Pigs Fact Sheet
How much do you know about these smart, playful and social animals?
Pigs are intelligent animals.
Pigs use their snouts as an important tool for finding food in the ground and sensing the world around them.
Pigs have an excellent sense of smell. Their powerful and sensitive snout is a highly developed sense organ. Pigs also have a great field of vision because their eyes are on the sides of their heads.
There are around 2 billion pigs in the world.
Humans farm pigs for meat such as pork, bacon and ham.
Some people enjoy keeping pigs as pets. They’re affectionate and clever, just like dogs!
Wild pigs (boar) are often hunted in the wild. In Australia, pig-dogging is a controversial and highly aggressive form of hunting wild pigs.
Pigs have four toes on each hoof, but only walk on two toes per foot.
A mature pig has 44 teeth.
Pigs are highly intelligent and are even smarter than dogs! They are the regarded as the fourth smartest animal on the planet after humans, primates and dolphins.
Like humans, pigs are mammals.
A pig on average can live up to the age of 15.
Pigs are very clean animals. They do not like to use the bathroom where they sleep or eat.
A male pig is called a boar.
A female pig is called a sow.
A baby pig is called a piglet.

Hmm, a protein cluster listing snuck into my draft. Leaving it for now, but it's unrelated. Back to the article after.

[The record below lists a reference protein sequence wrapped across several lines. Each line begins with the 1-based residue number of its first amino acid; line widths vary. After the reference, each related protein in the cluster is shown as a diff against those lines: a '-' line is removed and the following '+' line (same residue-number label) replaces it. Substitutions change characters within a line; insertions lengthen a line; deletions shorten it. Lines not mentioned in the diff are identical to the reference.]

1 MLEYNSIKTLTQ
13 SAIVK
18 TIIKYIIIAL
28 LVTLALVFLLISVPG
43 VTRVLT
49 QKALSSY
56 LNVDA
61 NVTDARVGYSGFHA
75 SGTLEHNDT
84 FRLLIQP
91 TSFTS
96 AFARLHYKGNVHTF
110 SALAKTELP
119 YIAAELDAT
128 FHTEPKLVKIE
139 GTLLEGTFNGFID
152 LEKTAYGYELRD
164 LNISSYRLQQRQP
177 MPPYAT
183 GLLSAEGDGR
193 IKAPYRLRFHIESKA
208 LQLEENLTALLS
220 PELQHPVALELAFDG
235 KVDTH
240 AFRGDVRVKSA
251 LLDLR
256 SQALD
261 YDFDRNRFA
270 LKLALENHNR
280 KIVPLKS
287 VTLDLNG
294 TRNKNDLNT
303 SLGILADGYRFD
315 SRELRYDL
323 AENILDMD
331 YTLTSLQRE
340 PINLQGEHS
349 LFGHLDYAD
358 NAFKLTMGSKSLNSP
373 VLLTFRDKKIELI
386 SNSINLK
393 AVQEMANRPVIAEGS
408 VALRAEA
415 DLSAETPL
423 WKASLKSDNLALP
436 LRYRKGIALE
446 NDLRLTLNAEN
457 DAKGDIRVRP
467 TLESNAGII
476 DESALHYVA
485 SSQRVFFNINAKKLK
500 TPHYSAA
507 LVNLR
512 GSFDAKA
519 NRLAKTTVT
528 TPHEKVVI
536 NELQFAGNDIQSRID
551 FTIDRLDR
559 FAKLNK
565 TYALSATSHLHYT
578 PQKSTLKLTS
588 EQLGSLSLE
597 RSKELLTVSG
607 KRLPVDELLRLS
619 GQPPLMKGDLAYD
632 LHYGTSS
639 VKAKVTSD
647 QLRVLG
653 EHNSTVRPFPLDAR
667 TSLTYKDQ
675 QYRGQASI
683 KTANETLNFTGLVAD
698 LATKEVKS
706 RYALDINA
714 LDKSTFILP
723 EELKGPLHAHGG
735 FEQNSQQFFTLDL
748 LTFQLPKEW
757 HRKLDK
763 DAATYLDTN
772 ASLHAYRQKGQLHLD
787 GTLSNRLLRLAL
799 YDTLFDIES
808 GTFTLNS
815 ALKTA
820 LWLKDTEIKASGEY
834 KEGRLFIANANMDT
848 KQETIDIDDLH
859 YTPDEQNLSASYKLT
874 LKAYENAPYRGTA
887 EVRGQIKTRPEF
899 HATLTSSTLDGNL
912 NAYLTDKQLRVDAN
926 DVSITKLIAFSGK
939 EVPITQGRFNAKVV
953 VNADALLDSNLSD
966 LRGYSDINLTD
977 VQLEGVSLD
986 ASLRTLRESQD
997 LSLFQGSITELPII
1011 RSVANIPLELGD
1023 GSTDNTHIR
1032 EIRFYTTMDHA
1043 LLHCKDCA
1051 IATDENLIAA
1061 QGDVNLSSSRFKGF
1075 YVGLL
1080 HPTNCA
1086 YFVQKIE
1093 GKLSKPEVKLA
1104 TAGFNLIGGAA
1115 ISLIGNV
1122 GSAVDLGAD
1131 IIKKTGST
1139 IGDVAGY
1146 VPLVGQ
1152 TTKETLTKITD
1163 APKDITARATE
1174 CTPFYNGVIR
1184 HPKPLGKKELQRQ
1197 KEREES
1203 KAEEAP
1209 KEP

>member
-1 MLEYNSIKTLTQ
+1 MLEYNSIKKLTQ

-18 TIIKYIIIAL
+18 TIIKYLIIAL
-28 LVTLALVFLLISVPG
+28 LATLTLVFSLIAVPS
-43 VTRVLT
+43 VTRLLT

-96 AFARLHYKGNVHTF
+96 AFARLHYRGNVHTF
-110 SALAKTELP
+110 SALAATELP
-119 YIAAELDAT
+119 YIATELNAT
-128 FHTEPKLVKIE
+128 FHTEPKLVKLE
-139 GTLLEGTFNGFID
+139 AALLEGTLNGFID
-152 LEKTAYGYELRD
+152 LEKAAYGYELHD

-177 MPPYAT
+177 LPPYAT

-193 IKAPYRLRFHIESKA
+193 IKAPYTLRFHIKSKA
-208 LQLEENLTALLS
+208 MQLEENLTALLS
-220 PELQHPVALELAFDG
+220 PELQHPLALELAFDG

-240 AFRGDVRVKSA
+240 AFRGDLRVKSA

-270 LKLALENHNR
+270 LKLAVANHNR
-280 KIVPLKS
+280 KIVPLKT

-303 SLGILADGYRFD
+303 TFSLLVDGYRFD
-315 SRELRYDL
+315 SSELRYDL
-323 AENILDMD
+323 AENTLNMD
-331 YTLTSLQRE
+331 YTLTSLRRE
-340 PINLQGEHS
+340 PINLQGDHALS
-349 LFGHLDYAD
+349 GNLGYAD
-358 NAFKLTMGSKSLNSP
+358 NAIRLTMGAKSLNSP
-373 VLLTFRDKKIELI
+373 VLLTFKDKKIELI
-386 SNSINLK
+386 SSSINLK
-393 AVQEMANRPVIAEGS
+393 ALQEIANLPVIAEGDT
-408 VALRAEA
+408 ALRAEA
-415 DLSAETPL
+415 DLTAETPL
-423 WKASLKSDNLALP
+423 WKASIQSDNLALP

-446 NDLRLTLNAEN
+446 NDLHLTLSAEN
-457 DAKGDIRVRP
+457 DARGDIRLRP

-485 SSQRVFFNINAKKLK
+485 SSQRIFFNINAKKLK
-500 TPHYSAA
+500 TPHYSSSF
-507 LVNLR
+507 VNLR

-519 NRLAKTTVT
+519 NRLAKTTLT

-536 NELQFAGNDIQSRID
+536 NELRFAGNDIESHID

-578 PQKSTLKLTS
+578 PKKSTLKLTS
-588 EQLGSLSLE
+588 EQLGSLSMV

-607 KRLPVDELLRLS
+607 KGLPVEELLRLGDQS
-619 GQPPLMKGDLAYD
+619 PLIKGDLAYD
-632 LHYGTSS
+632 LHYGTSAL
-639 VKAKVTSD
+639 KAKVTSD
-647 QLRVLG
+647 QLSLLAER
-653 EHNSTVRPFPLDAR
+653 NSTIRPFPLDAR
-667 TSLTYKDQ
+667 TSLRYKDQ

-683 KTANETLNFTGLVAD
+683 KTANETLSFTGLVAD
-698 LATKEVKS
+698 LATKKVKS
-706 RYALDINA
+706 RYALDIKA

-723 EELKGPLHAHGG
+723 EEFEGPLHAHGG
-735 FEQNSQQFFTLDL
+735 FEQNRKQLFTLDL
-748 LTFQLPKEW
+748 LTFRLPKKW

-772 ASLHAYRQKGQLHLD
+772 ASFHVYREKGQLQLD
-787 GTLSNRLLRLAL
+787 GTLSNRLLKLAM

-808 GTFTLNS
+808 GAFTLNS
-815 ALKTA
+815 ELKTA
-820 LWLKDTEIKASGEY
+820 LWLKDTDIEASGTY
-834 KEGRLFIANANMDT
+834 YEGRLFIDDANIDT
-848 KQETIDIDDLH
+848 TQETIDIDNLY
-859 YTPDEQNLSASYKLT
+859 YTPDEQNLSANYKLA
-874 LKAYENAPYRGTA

A group of pigs is called a herd.
Pigs roll around in the mud to keep cool because they do not have sweat glands.
Piglet’s are about 2.5 pounds when they are born.
An adult pig on average weighs 300-700 pounds!
Pigs have 44 teeth.
Pigs communicate with other pigs with different sounds such as squealing or grunting.
A mother pig sings to her piglet while nursing.
Pigs have 15,000 taste buds! Humans have 9,000.
Pigs live on every continent except for Antarctica.
Pigs have 4 toes on each foot but they only walk on 2.
Pigs are easily trained to walk on a leash, use a litter box and do tricks.
Leather, lard, glue, fertilizer and medicines are some products that derive from pigs.
Pigs wag their tail when they’re excited.
Some important points to consider:
In Australia, around 5 million pigs are killed every year for their flesh. Before being killed the majority of these animals undergo surgical procedures without pain relief and are imprisoned in overcrowded factory farms.
Soon after birth, piglets endure painful surgical procedures without pain relief, such as having their tails cut off and being castrated. They are soon taken from their mothers and locked up in crowded enclosures with hundreds of other pigs. When they are just 4-6 months old, they are forced into trucks and sent off to be killed.
Pregnant pigs (sows) can spend up to 16 weeks at a time locked in tiny metal cages, so small that it’s impossible for them to even turn around. Without any stimulation, they can suffer from boredom and depression. Right before giving birth they are moved to an even smaller cell, called a farrowing crate.
Most mother pigs don’t survive more than 2 years on a factory farm. One in ten sows die every year at piggeries, but many more are killed because of lameness, injury or inability to get pregnant. Almost two thirds of mother pigs are replaced every year on factory farms.